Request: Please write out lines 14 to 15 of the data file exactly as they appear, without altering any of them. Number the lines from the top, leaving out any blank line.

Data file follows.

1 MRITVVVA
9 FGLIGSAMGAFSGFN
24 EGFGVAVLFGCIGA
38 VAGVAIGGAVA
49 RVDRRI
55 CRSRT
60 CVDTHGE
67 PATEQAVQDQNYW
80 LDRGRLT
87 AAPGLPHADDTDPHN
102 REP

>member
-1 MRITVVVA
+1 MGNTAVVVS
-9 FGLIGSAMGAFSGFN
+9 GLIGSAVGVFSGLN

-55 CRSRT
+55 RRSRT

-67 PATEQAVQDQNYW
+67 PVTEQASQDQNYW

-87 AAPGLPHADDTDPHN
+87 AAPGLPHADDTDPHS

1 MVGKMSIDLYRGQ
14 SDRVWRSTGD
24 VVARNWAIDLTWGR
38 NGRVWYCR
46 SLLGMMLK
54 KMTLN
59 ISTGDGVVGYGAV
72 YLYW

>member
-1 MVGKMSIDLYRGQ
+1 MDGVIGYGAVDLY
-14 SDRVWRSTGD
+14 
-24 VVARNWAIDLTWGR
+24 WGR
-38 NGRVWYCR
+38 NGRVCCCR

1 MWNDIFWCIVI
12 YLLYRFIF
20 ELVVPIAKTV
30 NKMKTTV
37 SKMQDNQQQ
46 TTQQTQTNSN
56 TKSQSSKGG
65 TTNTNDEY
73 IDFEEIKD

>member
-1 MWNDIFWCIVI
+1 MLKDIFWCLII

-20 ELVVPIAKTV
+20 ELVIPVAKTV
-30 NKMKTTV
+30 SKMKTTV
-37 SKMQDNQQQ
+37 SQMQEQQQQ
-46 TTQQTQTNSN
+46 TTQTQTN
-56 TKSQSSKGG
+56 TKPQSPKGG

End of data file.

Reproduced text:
+1 MGNTAVVVS
-9 FGLIGSAMGAFSGFN